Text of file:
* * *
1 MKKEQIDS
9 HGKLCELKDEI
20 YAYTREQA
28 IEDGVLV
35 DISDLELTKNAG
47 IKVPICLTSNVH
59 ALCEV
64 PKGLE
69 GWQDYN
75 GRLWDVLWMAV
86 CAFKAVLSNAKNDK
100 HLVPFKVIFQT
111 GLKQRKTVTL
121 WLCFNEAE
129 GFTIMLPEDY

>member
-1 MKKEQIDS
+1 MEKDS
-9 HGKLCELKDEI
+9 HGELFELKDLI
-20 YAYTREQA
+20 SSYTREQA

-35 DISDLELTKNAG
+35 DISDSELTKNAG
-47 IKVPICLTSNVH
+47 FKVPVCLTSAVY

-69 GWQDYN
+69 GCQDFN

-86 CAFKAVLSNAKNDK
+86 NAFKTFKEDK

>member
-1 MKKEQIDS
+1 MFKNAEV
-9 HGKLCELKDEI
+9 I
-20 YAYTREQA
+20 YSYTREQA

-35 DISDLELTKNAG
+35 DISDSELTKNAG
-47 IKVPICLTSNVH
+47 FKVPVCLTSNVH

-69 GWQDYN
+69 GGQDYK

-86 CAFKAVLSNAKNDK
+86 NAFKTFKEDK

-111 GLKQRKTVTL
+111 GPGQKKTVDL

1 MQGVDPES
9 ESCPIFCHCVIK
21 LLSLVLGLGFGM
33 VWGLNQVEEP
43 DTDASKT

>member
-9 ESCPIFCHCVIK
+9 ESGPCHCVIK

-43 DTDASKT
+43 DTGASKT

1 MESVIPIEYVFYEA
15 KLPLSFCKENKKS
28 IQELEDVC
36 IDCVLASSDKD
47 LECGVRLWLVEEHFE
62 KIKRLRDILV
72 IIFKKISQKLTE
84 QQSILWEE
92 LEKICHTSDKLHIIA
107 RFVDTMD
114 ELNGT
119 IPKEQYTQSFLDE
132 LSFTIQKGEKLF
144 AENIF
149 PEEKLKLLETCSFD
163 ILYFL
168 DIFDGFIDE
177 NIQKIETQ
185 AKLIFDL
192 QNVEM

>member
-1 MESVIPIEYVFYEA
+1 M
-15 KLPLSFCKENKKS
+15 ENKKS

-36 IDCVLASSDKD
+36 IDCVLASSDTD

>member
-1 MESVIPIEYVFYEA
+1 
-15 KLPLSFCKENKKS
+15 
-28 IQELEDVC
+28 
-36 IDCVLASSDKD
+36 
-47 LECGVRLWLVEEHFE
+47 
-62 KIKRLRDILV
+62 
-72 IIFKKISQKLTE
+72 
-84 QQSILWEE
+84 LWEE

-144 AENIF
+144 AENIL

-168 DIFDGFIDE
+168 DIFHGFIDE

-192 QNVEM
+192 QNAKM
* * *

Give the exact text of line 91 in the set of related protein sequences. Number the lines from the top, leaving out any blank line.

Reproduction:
+28 